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PAP'S STORY / Glenn VV. Erickson ONCE UPON A TIME the old man—I say old man but he's a boy at heart—that old man went down to the river near his place to play at ducks and drakes. I said river but it was more Uke a stream, unless there was a flood and how often does that happen these days, anyhow? And when he got there, or so he tells me, though he has been knowed to hoist himself on his own canard from time to time, and when he got there, the stream it looked something Uke this. ooooooooooooo 0000000000000 ooooooooooooo ooooooooooooo ooooooooooooo ooooooooooooo ooooooooooooo 000000000000 000000000000 00000000000 0000000000 000000000 00000000 0 0 0 0 0 0 0 0 0 0 0 0 0 0 0 0 0 0 0 0 0 0 Then that old man, his name was . . . but heck, I forget the old feUer's name. We just caUs 'em Pap, when we caUs him, that is. WeU, anyways, the old feUow pick'd up a piece of flatrock that was just lying there, but then that's the way o' rocks, and spit on it and rubbed it in real good to make it nice and sUck. SUck so's it would skip Uke April on her way home from lessons. And 48 · The Missouri Review then the old boy gave that skipping stone a good sidewise heaveho tiU it near as gave him a stitch. But that stone it hit the water and went down Uke a mountain sun. At that moment the stream it took on a nice even ripple, it did. 0 0 ooooooooo ? 2 3 4 5 6 7 8 9 10 11 1 3 6 10 15 21 28 36 45 55 1 4 10 20 35 56 84 0 1 6 21 56 126 126 252 210 462 1 5 15 35 70 120 330 165 "Where in blazes am I going to get up another stone the likes of that the/ne?" Pap asked himself pensively. He evidentially warn't overjoyed with wasting a good piece of flatrock, that's what he'd throw'd alright, and thunk out loud. He didn't give a hoot in a hoUer who knew it neither. WeU, to make a long story short, the old man walked around in Uttle drdes aU stooped over until he found another stone to his liking. This time, though, he didn't bother to wet the stone up Uke before. No, he warmed it between his palms Uke he was prayin', and who's to say he wasn't prayin', either? Anyways when the stone was warm enough for him, or when his praying was done, he did a spin Uke he was an athlete throwing a discobolus, and not just some old coot tossing flatrock in a crick. He let her fly. This time the stone skipped twice and landed on the other side of the stream, where he was not Uke to go get it, on account of his lumbago. Did I say what pattern the stone traced in the stream? 'Cause it Glenn W. Erkkson The Missouri Review · 49 was a tad more fancy than before. I mean the other time. WeU, this's it, ri'chere. o o o o o o o 0 0 0 0 0 0 0 0 0 0 0 0 0 0 0 0 0 0 0 0 0 0 0 0 0 0 0 000000000 0 0 0 111111 11234567 2 3 5 8 12 17 23 30 3 6 11 19 31 48 71 101 4 1021 40 71 119 190 291 5 1536 76 147 266 456 747 6 2157 133 280 546 1002 1749 7 2885 218 498 1044 2046 8 36121 339 837 1881 9 45166 505 1342 1055221 726 1166287 1278 13 "You can do one thing as weU's t'other," the old man mumbled to no one in particular. Then he began walking back and forth, back and forth, he did, with his hands crossed behind his back, and his long robes flowing as he strode. You could teU he wasn't in no...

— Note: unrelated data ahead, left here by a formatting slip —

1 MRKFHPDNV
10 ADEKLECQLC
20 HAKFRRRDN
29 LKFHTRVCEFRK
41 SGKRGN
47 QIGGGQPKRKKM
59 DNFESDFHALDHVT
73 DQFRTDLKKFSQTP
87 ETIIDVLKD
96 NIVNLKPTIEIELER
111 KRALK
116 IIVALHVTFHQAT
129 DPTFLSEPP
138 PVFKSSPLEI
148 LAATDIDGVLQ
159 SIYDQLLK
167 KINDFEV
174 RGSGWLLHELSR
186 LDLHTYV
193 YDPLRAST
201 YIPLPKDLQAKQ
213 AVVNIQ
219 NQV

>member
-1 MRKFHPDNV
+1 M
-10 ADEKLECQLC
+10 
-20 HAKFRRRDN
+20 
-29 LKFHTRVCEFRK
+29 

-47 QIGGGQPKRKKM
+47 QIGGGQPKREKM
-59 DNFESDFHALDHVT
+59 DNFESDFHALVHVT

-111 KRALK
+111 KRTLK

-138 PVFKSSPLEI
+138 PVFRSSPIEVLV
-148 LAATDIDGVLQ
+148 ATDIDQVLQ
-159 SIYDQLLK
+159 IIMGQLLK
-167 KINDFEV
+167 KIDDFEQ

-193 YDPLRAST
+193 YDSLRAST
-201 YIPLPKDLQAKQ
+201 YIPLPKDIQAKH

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Additional Information

ISSN
1548-9930
Print ISSN
0191-1961
Pages
pp. 48-57
Launched on MUSE
2011-10-05
Open Access
No
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